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Michael Williams

Abstract

In his Reflective Knowledge, Ernest Sosa offers a theory of knowledge, broadly virtue-theoretic in character, that is meant to transcend simple ways of contrasting "internalist" with "externalist" or "foundationalist" with "coherentist" approaches to knowledge and justification. Getting beyond such simplifications, Sosa thinks, is the key to finding an exit from "the Pyrrhonian Problematic": the ancient and profound skeptical problem concerning the apparent impossibility of validating the reliability of our basic epistemic faculties and procedures in a way that escapes vicious circularity. Central to Sosa's anti-skeptical strategy is the claim that there are two kinds of knowledge. His thought is that animal knowledge, which can be understood in purely reliabilist terms, can ground justified trust in the reliability of our basic cognitive faculties, thus elevating us (without vicious circularity) to the level of reflective knowledge. I offer a sketch of an alternative approach, linking knowledge and justification with epistemic accountability and responsible belief-management, which casts doubt on the idea that "animal" knowledge is knowledge properly so-called. However, it turns out that this approach is (perhaps surprisingly) close in spirit to Sosa's. I suggest that the differences between us may rest on a disagreement over the possibility of providing a direct answer to the Pyrrhonian challenge.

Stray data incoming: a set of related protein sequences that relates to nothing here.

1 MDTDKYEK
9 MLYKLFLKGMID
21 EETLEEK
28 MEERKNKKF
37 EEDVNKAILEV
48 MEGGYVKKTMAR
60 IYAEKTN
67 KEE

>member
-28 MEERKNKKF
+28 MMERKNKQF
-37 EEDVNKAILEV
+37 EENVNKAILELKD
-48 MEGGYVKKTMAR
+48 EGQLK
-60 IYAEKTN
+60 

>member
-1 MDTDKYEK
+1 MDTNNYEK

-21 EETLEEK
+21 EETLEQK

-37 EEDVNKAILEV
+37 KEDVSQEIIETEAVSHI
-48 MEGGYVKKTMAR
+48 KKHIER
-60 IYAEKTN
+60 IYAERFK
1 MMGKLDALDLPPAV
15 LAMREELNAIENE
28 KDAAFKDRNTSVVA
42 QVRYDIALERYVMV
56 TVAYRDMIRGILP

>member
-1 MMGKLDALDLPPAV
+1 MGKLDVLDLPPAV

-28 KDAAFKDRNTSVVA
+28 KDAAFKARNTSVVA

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Michael Williams

Skeptical arguments (or problems) fall into two categories: “Agrippan” and “Cartesian.” The former revolve around what is commonly thought of today as the problem of the regress of justification; the latter make essential use of skeptical hypotheses. Cartesian arguments have no place in Pyrrhonian skepticism. By contrast, the Agrippan Problem seems to play a vital role. Nevertheless, there are reasons to think that Sextus and contemporary epistemologists understand the problem in very different ways. Whereas, in contemporary discussions, the Agrippan argument is taken to lie at the heart of a fully general “problem of knowledge,” it is questionable whether Sextus even considers such a problem. In explaining and defending this claim, I bring out some vital limitations and shortcomings of the Pyrrhonian stance—in particular, Sextus’s radical epistemic quietism—and their implications for the tenability of the Pyrrhonian stance in both Sextus’s time and ours.

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Michael A. Williams

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Joe Williams and Michael Mulryan

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Michael A. Williams